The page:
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  #1  
Old 05-29-2011
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First hourglass today

Got my first hourglass on a spinnaker hoist today!

Got a much-more-experienced sailor friend of mine to come along, hands-off, advice only. Though he pack the chute before we went out, to show me the method he used.

We had the spinnaker bag at the front of the cockpit outside the coaming, hooked on the lifeline. I have only launched from here once before, in very light winds. He said he normally hoists on a close or beam reach; previously I had been launching from the side of the foredeck or the pulpit, on a beam reach. A beam reach our above would have put us ashore, so we went a bit deeper. Oversheeted the jib and main to prevent fouling the chute (normally I would leave them out).

First problem was that I had a lot of trouble pre-feeding the afterguy. Lots of friction. When I thought I had enough out I decided to take up a little bit of halyard to maybe un-clog the bag, and that's when the upper part of the sail flipped over and filled (or was it already twisted? I can't remember, happened real fast). We decided to hoist it anyway and pull the guy all the way in but the sail was too full and pulling hard. With a lee shore about 100 feet away we decided to douse and jibe off under the jib. We probably had about fifteen knots of wind at the time, a bit less apparent but there was still quite a bit of pressure in the sails even downwind.

We talked about it afterwards and decided we had chosen the wrong sail for the conditions (it was quite a broad spinnaker, 3/4 oz). I also think that the positioning of the bag was a big factor in it being so hard to pull the tack out. The sail was inside the lifelines while I was prefeeding it.

On another thread I had a few recommendations to try launching from the cockpit (my friend does it the same way singlehanding his boat), and I like the idea, but it seems that the boom and jib are a bit in the way if you're on a deep reach. Is launching on a higher point of sail the right thing to do here? I'd love to hear more details from folks using this method singlehanded.
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Old 05-29-2011
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I fly an asymm, but our procedures seem pretty similar. You definitely don't want to sail too deep downwind, or that chute is going to fly forward and wrap around your forestay. You'll be 6 different kinds of pissed off. Don't ask me how I know.

That being said, I think a close reach is a little overkill. A beam reach should keep the chute flying alongside the boat until you're ready to drive downwind and trim it in.

Hoisting a little to unclog is what boned you. You can't hoist at all until you're ready, and when you do, you'd better hoist like the devil's chomping at your ass or you're going to get the hourglass.

You can pull the clews out of the bag a bit though, that might help. Pre-feed the guy as you were trying to do.

Good luck, and keep practicing. And take pictures!!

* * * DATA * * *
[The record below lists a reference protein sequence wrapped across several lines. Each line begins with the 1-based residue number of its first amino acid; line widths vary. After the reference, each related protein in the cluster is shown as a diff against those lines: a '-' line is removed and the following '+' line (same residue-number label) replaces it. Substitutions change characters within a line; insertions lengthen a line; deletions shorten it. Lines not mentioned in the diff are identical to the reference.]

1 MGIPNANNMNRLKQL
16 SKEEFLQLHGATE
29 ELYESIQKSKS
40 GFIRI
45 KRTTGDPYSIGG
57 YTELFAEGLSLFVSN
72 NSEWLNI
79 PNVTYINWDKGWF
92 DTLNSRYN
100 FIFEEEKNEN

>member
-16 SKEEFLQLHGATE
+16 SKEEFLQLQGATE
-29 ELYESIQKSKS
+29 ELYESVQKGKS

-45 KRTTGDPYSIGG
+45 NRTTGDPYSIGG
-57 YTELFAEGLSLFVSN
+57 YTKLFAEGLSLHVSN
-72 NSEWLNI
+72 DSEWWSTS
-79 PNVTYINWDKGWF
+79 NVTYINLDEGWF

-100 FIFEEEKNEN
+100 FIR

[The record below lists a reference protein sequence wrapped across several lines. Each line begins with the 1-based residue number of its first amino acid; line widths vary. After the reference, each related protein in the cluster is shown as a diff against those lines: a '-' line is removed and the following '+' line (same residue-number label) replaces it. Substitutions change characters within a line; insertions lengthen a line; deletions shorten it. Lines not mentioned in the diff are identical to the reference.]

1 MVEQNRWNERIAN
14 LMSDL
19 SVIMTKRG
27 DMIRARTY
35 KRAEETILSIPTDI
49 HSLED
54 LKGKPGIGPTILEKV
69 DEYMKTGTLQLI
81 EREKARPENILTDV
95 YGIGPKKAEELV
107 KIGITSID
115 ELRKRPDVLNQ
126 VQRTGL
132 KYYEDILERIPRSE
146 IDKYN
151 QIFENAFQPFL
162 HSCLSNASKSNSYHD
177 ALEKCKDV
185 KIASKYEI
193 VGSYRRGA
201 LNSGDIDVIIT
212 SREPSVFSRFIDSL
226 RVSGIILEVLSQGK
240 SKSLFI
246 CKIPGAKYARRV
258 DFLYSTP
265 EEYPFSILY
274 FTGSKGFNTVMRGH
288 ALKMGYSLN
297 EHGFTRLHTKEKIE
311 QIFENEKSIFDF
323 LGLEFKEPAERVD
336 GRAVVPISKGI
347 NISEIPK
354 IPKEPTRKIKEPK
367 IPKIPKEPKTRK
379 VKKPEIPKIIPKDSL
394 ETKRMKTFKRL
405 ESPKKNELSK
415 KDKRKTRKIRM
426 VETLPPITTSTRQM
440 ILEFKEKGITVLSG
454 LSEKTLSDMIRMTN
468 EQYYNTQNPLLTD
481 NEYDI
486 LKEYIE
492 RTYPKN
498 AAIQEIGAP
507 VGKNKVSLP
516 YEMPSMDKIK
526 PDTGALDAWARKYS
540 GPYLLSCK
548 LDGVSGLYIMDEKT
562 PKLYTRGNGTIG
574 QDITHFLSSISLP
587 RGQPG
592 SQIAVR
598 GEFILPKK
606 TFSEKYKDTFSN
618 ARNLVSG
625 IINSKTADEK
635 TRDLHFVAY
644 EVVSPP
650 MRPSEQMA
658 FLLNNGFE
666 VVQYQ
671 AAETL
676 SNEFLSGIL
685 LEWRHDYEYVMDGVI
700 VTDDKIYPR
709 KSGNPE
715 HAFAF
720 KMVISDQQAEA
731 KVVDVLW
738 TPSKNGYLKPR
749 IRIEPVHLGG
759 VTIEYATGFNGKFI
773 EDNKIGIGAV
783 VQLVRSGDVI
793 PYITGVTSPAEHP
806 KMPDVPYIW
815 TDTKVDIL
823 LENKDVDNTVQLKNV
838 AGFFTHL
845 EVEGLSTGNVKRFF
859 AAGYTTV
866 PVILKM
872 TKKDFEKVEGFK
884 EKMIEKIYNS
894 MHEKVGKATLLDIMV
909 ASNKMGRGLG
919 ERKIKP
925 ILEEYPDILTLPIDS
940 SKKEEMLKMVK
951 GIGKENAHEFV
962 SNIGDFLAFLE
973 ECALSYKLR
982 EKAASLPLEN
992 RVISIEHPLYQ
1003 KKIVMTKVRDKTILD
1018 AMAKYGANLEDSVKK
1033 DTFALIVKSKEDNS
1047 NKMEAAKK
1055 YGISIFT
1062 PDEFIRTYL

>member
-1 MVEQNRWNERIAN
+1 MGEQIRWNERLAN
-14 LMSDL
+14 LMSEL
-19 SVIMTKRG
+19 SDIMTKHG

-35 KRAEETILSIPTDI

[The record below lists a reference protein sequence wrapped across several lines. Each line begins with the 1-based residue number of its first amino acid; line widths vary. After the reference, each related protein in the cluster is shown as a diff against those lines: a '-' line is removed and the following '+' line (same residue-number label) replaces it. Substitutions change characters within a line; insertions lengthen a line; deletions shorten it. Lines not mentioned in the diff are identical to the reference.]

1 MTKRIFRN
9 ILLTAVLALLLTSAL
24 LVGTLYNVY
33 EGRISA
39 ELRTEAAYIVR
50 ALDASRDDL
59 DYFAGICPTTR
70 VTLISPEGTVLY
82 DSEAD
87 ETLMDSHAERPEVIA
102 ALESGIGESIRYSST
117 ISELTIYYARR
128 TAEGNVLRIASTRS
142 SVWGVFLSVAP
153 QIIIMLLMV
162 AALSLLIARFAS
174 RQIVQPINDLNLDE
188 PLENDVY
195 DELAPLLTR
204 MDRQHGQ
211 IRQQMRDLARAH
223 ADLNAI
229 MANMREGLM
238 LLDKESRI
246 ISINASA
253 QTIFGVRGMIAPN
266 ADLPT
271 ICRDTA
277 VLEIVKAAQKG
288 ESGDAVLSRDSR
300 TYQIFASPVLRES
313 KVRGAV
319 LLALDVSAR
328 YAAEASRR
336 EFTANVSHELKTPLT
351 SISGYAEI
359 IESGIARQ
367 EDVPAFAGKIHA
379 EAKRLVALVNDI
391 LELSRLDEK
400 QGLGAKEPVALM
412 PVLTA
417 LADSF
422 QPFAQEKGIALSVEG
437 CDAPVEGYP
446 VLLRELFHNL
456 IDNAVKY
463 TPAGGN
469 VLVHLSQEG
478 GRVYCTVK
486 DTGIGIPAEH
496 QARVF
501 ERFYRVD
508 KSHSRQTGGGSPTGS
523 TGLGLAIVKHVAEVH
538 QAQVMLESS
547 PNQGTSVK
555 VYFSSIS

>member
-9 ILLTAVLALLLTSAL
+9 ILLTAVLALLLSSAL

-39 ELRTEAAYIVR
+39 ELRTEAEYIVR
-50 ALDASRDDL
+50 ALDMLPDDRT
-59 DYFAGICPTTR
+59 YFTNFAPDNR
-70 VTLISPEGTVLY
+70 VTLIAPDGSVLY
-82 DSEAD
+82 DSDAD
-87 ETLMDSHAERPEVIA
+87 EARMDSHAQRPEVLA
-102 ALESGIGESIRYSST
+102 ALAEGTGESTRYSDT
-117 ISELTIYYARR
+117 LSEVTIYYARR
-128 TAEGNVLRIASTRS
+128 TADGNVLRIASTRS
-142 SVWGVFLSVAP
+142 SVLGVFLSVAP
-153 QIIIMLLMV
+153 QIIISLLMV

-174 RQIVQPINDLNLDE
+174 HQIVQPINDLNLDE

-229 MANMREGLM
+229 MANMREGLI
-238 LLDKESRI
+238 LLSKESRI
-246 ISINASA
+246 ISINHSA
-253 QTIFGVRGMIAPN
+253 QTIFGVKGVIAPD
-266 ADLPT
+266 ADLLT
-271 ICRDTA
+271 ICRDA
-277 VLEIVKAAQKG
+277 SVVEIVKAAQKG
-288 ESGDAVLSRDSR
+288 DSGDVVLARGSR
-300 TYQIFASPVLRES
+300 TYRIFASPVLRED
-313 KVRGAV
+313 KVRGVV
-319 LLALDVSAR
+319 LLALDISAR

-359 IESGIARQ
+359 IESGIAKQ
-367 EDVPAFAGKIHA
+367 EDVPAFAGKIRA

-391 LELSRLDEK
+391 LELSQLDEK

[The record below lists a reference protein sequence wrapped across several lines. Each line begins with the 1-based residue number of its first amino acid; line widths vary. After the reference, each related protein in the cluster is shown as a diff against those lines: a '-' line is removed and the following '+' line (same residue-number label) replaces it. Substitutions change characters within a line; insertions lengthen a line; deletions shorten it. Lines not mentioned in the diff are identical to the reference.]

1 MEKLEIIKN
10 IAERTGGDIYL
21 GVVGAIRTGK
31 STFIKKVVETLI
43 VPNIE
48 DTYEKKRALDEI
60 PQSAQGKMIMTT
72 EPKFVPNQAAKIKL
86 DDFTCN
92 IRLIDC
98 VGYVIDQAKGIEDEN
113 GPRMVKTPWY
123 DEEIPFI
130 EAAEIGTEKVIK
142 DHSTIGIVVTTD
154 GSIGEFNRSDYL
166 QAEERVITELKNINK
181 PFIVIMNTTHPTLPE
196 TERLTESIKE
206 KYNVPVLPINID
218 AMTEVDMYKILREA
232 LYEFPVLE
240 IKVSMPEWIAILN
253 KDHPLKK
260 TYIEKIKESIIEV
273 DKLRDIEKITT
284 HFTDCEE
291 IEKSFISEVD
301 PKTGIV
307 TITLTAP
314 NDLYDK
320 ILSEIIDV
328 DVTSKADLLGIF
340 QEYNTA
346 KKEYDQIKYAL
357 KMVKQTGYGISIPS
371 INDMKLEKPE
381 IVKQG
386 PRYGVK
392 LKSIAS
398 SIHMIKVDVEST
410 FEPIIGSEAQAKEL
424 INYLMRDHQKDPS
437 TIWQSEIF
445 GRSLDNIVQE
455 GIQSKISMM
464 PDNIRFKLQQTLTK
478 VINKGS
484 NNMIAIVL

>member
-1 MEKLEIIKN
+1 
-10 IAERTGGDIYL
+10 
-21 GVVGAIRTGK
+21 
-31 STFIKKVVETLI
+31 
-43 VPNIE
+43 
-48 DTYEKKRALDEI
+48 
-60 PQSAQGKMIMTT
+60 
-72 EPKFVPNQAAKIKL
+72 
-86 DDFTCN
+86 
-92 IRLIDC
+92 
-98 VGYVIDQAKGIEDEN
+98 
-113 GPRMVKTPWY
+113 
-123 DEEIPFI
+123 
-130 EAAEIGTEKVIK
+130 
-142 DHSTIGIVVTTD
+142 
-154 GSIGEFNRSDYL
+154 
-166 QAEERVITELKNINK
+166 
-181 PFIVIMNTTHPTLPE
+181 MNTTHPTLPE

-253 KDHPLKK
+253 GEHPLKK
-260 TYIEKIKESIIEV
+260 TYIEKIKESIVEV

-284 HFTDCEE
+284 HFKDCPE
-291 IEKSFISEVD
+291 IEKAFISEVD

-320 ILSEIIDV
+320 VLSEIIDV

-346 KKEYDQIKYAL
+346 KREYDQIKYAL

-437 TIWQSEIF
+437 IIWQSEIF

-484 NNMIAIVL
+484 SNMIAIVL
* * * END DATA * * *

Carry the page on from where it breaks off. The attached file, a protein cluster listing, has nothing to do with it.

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Old 05-29-2011
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Your method doesn't sound too bad, it's possible the twist was already in the bag...

We usually prefeed some of the guyed clew out of the bag to make it easier to pull around to the pole end, and don't hoist until it's there. Also try not to let the sheet catch or cleat until the sail is fully hoisted and at the pole.

The hoist from the companionway has many advantages but it works best on boats with non overlapping jibs (and no dodger..). You also typically need slightly longer sheets and guys to pull it off. On our current boat we hoist from a bag clipped to the first stanchion on the leeward foredeck and usually on a slightly broad reach, shooting for a 45 deg pole angle on the initial set and fill. Once up and flying, we then adjust course & trim as needed.

As already said, keep practicing!!
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Old 05-29-2011
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Quote:
Originally Posted by BubbleheadMd View Post
And take pictures!!
Next time I'm a couple hundred feet from a lee shore with an hourglass in my spinnaker I'll be sure to head down below and rummage around for the camera

Anyway, good points guys. I realize it was my bad call to hoist at that point. I was hoping it would sort itself out (this had happened to me before in much lighter winds and a few tugs on the three lines were enough to flip the head of the chute around).

It was mentioned that I should keep the sheet uncleated and free to run. I did, but the sheet never came into play because so much of the sail was jammed in the bag. The jam provided the tension on the aft edge of the sail that a sheet normally would.

I don't have a dodger but I was using a 135% jib. I'm hoping that's not too big to make launch work, because I'm hoping to do everything singlehanded in an upcoming singlehanded race. That said, it's not a round-the buoys race and there will probably be at most one downwind run each day, so maybe I don't need to be able to relaunch the spinnaker the same day, which is what attracted me to the companionway/cockpit launch in the first place.

Edit: one other thing, regarding wraps: if I hoist the spinnaker while the jib is still up, shouldn't that prevent a wrap?
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Last edited by AdamLein; 05-29-2011 at 02:01 PM.
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Old 05-29-2011
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Quote:
Originally Posted by AdamLein View Post